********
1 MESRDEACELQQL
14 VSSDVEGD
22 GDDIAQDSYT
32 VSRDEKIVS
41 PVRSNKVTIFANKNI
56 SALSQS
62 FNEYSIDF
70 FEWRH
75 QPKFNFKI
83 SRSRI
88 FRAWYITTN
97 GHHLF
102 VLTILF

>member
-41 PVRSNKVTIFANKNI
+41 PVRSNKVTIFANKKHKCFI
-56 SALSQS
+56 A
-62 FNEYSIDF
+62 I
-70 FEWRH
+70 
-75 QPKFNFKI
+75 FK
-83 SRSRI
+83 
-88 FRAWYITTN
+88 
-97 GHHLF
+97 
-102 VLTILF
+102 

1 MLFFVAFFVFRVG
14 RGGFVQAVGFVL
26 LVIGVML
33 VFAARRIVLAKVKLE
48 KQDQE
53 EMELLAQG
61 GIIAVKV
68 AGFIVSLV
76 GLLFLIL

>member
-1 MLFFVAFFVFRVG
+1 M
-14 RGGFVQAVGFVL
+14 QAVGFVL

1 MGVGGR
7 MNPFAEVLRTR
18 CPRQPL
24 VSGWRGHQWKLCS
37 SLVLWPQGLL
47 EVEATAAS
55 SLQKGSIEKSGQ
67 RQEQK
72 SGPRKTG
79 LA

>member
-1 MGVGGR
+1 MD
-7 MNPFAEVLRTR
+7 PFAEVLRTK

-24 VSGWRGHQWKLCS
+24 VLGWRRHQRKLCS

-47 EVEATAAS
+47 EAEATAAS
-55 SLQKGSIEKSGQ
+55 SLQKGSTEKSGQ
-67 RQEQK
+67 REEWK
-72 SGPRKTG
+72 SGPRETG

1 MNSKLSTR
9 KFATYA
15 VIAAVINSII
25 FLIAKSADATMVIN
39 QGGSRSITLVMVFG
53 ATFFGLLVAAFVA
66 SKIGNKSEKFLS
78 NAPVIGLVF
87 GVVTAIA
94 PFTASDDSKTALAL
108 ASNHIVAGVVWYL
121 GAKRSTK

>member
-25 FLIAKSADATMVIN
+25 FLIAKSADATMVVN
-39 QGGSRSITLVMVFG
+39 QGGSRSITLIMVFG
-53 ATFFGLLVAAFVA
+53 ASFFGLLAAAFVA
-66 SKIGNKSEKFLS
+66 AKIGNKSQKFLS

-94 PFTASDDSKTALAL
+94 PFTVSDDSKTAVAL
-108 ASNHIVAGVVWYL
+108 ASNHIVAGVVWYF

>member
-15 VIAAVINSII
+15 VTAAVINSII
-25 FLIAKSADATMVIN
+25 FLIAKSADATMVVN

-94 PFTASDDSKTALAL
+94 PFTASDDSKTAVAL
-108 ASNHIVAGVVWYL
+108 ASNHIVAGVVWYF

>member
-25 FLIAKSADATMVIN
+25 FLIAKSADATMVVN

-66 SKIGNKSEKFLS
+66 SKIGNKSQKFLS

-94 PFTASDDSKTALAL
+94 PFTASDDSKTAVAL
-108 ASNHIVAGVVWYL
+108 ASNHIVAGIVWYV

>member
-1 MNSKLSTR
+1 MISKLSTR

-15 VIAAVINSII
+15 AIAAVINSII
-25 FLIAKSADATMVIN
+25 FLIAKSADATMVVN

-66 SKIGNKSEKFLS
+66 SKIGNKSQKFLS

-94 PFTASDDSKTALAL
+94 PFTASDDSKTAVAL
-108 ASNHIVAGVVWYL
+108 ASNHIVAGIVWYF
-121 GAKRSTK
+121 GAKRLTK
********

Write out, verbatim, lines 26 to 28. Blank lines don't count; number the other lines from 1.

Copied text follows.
+83 
-88 FRAWYITTN
+88 